New discoveries at Cham tower complex in Southern Vietnam

New discoveries, including carved stone figures and other structural features were uncovered during the excavation of the Duong Long Towers in the southern Vietnamese province of Binh Dinh. The 12th century Cham towers are thought to be devoted to the Hindu god, Shiva, and also thought to be the highest of its kind in Southeast Asia.

Cham towers’ dig yields valuable insights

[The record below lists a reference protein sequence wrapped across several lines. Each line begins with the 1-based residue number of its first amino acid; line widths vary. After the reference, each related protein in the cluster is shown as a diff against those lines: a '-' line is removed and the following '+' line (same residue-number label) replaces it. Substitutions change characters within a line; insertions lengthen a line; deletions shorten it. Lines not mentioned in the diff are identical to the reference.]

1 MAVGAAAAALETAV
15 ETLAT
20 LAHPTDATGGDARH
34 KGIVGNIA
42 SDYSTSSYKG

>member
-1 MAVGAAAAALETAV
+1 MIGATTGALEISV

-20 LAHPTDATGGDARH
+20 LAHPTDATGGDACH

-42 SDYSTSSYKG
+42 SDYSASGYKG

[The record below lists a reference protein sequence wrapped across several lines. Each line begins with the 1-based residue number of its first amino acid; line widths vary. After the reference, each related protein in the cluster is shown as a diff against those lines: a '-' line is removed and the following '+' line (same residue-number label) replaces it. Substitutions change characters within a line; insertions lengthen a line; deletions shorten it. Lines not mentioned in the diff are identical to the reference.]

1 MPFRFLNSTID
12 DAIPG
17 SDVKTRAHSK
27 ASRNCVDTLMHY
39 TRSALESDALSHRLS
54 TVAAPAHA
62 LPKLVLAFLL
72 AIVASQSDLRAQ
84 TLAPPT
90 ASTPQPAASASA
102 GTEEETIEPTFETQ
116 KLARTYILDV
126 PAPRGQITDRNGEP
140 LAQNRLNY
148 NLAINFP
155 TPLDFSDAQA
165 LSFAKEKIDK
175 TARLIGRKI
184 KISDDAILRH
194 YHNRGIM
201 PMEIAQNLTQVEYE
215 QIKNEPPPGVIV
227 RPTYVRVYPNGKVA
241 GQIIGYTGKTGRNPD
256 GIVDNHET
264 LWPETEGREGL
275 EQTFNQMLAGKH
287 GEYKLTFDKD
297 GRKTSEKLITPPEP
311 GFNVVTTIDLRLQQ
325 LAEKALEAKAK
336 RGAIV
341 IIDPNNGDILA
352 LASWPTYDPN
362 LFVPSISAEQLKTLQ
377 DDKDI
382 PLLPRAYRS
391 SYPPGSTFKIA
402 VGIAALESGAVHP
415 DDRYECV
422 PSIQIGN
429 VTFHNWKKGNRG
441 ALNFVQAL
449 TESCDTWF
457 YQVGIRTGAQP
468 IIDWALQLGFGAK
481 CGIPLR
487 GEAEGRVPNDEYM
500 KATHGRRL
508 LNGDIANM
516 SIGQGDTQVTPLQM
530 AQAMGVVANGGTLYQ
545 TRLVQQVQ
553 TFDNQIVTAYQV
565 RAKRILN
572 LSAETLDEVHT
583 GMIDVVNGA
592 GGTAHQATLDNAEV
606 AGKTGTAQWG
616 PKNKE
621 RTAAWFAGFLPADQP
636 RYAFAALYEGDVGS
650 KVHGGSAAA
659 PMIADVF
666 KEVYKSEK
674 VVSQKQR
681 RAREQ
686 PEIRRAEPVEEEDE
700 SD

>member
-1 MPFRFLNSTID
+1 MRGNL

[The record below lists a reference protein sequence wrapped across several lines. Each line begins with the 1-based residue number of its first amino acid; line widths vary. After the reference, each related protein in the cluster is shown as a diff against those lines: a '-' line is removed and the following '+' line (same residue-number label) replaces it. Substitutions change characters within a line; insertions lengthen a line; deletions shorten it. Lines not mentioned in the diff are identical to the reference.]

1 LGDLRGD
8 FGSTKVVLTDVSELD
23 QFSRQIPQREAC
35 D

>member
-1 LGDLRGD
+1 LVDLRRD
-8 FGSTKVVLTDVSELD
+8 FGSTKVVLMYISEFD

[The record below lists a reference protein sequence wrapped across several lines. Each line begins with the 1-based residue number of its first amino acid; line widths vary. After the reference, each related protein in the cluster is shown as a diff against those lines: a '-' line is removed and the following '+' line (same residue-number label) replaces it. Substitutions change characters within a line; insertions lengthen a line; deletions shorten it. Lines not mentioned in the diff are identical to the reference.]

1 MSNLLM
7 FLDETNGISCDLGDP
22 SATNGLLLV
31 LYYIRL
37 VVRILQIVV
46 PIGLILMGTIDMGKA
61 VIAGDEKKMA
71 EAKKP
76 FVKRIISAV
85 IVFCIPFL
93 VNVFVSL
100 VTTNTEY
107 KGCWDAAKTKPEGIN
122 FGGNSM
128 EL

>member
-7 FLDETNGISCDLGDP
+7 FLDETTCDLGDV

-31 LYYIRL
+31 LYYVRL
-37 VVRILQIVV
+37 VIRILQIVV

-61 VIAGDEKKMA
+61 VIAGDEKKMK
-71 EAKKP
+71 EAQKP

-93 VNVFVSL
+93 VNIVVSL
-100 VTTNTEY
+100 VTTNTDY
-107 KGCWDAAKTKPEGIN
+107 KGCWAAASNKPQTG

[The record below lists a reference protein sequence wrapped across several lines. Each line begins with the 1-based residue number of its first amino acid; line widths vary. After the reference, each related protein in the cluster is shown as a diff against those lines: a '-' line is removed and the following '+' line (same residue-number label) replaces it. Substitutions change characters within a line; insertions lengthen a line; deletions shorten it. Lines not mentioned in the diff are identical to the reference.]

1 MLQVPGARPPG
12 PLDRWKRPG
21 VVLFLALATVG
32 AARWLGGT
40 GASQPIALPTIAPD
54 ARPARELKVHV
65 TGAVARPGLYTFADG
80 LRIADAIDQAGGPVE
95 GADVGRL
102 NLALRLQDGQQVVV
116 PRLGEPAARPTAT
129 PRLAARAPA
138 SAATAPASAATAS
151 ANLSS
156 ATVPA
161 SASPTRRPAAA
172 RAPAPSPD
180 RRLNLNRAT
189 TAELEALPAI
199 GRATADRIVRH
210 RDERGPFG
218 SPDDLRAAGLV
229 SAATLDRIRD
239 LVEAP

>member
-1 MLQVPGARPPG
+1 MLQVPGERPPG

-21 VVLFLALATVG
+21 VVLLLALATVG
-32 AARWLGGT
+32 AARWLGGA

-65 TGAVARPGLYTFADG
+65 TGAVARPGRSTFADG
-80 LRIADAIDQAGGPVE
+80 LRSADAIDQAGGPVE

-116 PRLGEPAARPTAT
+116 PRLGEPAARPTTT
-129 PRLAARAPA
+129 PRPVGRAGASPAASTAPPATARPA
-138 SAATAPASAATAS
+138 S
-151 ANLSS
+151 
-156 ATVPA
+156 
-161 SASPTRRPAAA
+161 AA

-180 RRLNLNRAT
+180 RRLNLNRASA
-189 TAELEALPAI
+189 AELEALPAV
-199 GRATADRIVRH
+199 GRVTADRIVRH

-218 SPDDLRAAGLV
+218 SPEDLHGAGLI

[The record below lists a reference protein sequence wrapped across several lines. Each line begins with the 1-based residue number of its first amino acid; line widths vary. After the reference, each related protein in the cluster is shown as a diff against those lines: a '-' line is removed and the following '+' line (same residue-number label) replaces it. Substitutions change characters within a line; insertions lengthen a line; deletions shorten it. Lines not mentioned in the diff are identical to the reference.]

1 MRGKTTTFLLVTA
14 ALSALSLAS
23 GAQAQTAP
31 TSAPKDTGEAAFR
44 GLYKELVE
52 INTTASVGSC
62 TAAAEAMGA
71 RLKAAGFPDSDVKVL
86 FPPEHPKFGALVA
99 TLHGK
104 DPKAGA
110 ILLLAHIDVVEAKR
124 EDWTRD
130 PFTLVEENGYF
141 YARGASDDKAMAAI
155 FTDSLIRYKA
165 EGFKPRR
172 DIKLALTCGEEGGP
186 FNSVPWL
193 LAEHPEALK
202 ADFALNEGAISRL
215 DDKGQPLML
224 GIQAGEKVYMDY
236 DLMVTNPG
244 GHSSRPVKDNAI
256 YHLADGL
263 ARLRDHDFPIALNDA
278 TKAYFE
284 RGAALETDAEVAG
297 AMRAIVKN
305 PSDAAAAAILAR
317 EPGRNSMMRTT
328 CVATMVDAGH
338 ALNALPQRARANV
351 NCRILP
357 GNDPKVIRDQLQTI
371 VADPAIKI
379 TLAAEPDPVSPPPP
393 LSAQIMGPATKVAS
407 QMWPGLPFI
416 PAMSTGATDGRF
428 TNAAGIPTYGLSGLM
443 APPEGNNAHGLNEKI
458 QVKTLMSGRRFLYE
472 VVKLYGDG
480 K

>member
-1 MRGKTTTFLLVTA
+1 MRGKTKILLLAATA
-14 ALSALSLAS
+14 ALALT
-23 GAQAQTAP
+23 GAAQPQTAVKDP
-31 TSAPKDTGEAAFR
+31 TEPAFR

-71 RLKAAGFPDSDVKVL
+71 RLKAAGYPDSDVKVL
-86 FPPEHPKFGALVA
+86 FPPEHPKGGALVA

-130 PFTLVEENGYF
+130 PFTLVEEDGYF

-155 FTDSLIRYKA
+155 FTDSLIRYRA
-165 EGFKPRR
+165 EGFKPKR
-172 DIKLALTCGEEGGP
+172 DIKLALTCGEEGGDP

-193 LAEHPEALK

Viet Nam News, 19 Jan 2009

Surprising new architectural features have been discovered during recent excavations of the ancient Duong Long tower complex in the southern province of Binh Dinh.

The towers, built by the end of the 12th century, are considered to be the highest Cham towers in Southeast Asia. The kingdom of Champa was an Indianised kingdom of Malayo-Polynesian origins and controlled what is now southern and central Viet Nam from approximately the 7th century through to 1832.

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Author: Noel Tan

Dr Noel Hidalgo Tan is the Senior Specialist in Archaeology at SEAMEO-SPAFA, the Southeast Asian Regional Centre for Archaelogy and Fine Arts.

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